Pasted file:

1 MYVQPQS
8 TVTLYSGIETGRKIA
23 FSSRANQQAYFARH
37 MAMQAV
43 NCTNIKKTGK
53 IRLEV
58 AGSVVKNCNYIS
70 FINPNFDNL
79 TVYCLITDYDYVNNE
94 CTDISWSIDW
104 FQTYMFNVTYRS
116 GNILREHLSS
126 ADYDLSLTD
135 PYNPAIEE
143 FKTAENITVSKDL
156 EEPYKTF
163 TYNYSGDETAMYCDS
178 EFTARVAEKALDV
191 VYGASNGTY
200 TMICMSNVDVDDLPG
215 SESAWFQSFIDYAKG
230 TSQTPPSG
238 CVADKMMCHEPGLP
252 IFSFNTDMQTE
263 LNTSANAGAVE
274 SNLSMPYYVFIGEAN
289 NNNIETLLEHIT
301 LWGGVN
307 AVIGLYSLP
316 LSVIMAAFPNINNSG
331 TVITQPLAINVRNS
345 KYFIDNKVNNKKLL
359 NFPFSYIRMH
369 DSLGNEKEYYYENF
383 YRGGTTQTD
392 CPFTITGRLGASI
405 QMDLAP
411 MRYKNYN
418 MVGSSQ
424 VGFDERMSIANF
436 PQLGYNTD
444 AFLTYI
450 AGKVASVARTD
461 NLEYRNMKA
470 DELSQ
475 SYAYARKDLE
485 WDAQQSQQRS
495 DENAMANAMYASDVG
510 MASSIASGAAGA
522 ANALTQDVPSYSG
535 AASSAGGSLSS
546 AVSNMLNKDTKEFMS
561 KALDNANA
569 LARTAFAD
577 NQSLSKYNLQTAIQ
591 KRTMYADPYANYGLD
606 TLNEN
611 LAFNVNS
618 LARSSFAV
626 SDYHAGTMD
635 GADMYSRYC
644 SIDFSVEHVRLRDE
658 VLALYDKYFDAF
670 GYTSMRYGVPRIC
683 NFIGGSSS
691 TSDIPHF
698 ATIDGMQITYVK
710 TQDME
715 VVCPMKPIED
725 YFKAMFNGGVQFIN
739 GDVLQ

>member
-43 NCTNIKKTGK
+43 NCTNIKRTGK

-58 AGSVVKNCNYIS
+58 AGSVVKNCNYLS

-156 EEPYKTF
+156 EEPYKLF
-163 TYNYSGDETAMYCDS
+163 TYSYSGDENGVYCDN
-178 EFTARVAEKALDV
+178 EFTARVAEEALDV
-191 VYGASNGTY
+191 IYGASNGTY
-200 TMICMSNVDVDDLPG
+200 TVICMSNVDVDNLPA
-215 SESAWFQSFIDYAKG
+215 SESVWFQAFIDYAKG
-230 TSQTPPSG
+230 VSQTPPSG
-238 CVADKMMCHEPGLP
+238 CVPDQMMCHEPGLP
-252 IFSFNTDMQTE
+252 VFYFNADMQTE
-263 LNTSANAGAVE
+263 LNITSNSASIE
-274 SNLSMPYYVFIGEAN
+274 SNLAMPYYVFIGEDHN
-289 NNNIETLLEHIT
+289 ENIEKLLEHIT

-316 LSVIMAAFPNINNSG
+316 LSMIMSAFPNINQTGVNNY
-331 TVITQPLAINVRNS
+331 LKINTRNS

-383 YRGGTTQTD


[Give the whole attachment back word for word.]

1 MYVQPQS
8 TVTLYSGIETGRKIA
23 FSSRANQQAYFARH
37 MAMQAV
43 NCTNIKKTGK
53 IRLEV
58 AGSVVKNCNYIS
70 FINPNFDNL
79 TVYCLITDYDYVNNE
94 CTDISWSIDW
104 FQTYMFNVTYRS
116 GNILREHLSS
126 ADYDLSLTD
135 PYNPAIEE
143 FKTAENITVSKDL
156 EEPYKTF
163 TYNYSGDETAMYCDS
178 EFTARVAEKALDV
191 VYGASNGTY
200 TMICMSNVDVDDLPG
215 SESAWFQSFIDYAKG
230 TSQTPPSG
238 CVADKMMCHEPGLP
252 IFSFNTDMQTE
263 LNTSANAGAVE
274 SNLSMPYYVFIGEAN
289 NNNIETLLEHIT
301 LWGGVN
307 AVIGLYSLP
316 LSVIMAAFPNINNSG
331 TVITQPLAINVRNS
345 KYFIDNKVNNKKLL
359 NFPFSYIRMH
369 DSLGNEKEYYYENF
383 YRGGTTQTD
392 CPFTITGRLGASI
405 QMDLAP
411 MRYKNYN
418 MVGSSQ
424 VGFDERMSIANF
436 PQLGYNTD
444 AFLTYI
450 AGKVASVARTD
461 NLEYRNMKA
470 DELSQ
475 SYAYARKDLE
485 WDAQQSQQRS
495 DENAMANAMYASDVG
510 MASSIASGAAGA
522 ANALTQDVPSYSG
535 AASSAGGSLSS
546 AVSNMLNKDTKEFMS
561 KALDNANA
569 LARTAFAD
577 NQSLSKYNLQTAIQ
591 KRTMYADPYANYGLD
606 TLNEN
611 LAFNVNS
618 LARSSFAV
626 SDYHAGTMD
635 GADMYSRYC
644 SIDFSVEHVRLRDE
658 VLALYDKYFDAF
670 GYTSMRYGVPRIC
683 NFIGGSSS
691 TSDIPHF
698 ATIDGMQITYVK
710 TQDME
715 VVCPMKPIED
725 YFKAMFNGGVQFIN
739 GDVLQ

>member
-43 NCTNIKKTGK
+43 NCTNIKRTGK

-58 AGSVVKNCNYIS
+58 AGSVVKNCNYLS

-156 EEPYKTF
+156 EEPYKLF
-163 TYNYSGDETAMYCDS
+163 TYSYSGDENGVYCDN
-178 EFTARVAEKALDV
+178 EFTARVAEEALDV
-191 VYGASNGTY
+191 IYGASNGTY
-200 TMICMSNVDVDDLPG
+200 TVICMSNVDVDNLPA
-215 SESAWFQSFIDYAKG
+215 SESVWFQAFIDYAKG
-230 TSQTPPSG
+230 VSQTPPSG
-238 CVADKMMCHEPGLP
+238 CVPDQMMCHEPGLP
-252 IFSFNTDMQTE
+252 VFYFNADMQTE
-263 LNTSANAGAVE
+263 LNITSNSASIE
-274 SNLSMPYYVFIGEAN
+274 SNLAMPYYVFIGEDHN
-289 NNNIETLLEHIT
+289 ENIEKLLEHIT

-316 LSVIMAAFPNINNSG
+316 LSMIMSAFPNINQTGVNNY
-331 TVITQPLAINVRNS
+331 LKINTRNS

-383 YRGGTTQTD